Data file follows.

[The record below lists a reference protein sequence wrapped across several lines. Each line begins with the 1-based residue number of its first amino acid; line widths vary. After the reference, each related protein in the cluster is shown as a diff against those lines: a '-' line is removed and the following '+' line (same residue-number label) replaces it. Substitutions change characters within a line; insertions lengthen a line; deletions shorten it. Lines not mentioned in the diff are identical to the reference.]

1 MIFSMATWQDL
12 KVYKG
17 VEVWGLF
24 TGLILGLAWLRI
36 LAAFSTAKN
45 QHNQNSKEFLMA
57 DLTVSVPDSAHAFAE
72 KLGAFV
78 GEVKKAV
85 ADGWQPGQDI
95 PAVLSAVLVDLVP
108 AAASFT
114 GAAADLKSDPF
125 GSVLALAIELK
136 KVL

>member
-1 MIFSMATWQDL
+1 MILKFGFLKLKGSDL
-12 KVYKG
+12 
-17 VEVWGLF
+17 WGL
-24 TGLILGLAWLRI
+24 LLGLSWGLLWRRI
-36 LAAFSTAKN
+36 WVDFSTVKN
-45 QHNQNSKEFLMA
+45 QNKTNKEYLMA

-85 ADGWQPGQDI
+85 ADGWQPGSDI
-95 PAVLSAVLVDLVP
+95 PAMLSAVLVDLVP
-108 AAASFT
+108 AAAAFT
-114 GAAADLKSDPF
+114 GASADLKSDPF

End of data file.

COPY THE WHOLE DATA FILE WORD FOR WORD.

[The record below lists a reference protein sequence wrapped across several lines. Each line begins with the 1-based residue number of its first amino acid; line widths vary. After the reference, each related protein in the cluster is shown as a diff against those lines: a '-' line is removed and the following '+' line (same residue-number label) replaces it. Substitutions change characters within a line; insertions lengthen a line; deletions shorten it. Lines not mentioned in the diff are identical to the reference.]

1 MIFSMATWQDL
12 KVYKG
17 VEVWGLF
24 TGLILGLAWLRI
36 LAAFSTAKN
45 QHNQNSKEFLMA
57 DLTVSVPDSAHAFAE
72 KLGAFV
78 GEVKKAV
85 ADGWQPGQDI
95 PAVLSAVLVDLVP
108 AAASFT
114 GAAADLKSDPF
125 GSVLALAIELK
136 KVL

>member
-1 MIFSMATWQDL
+1 MILKFGFLKLKGSDL
-12 KVYKG
+12 
-17 VEVWGLF
+17 WGL
-24 TGLILGLAWLRI
+24 LLGLSWGLLWRRI
-36 LAAFSTAKN
+36 WVDFSTVKN
-45 QHNQNSKEFLMA
+45 QNKTNKEYLMA

-85 ADGWQPGQDI
+85 ADGWQPGSDI
-95 PAVLSAVLVDLVP
+95 PAMLSAVLVDLVP
-108 AAASFT
+108 AAAAFT
-114 GAAADLKSDPF
+114 GASADLKSDPF